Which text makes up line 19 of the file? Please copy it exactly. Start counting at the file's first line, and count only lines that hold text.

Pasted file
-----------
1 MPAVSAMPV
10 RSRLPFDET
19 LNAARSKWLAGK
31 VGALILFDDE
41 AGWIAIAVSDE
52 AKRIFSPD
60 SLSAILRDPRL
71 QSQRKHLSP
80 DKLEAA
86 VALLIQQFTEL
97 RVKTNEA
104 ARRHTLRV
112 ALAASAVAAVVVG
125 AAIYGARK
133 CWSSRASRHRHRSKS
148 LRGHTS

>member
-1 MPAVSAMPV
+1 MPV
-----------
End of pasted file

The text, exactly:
+1 MPV